Migrating Legacy Systems to Event Sourcing

These days I'm working on migrating really legacy system towards the simplified CQRS/DDD design with event sourcing for the cloud.

As part of the migration process, I'm reverse engineering legacy SQL database into a stream of events. These events are not precise representation of what has happened in the past (this exact information is irreversibly lost, as in almost any data-driven system), but rather a pretty good estimate that could be used to prepopulate the new version.

Essentially, reverse engineering events is about writing a throw-away utility that will scan database tables (MS Access files or punch-cards) and spit out events that could be used to reproduce that state.

For instance, consider this customer record in DB table:

Customer {
  Name : "GoDaddy",
  Id : SomeGuid,
  Created : 2008-13-12,
  Status : Deleted,
  Phone : "111-22-22",
  Reason : "Supporting SOPA was poor PR move"

This record could be reversed into the following events

  Id: SomeGuid, 
  Name: "GoDaddy", 
  Created: 2008-13-12
  Id: SomeGuid, 
  Phone: "111-22-22"
  Id: SomeGuid, 
  Reason: "Supporting SOPA was poor PR move", 
  Deleted: 2011-12-24

Note, that we actually had to improvise while coming up with this event stream: date of deletion was not stored in the original database (we were losing this information). So we are just substituting some predefined date here (i.e. date of upgrade to CQRS/DDD+ES).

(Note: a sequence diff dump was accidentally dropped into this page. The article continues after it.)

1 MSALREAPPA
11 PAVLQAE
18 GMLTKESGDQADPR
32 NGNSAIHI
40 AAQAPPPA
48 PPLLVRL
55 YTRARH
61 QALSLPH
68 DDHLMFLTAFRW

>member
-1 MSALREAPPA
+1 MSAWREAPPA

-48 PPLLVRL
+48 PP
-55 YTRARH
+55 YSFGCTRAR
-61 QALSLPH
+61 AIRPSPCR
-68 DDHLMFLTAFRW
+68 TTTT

When you have a system with a few years of history, quite a few events are generated. The system that I'm currently migrating has data that dates back to the early dates of Lokad, hence 300-400 thousand events is something expected.

As part of development process, these events are run through the aggregate state objects and also through the projections. The goal here is to pass all possible sanity checks and get read models that match exactly to the UI currently visible in the old system. If new system looks and behaves exactly like the old one (even if the guts are completely simplified), then we are moving in the right direction.

Obviously, during this process, a lot of problems show up, especially with logically inconsistent or corrupt data (i.e. accounting inconsistencies caused by race conditions and dead locks in the legacy database). These things are generally to be resolved manually - there is no magical silver bullet.

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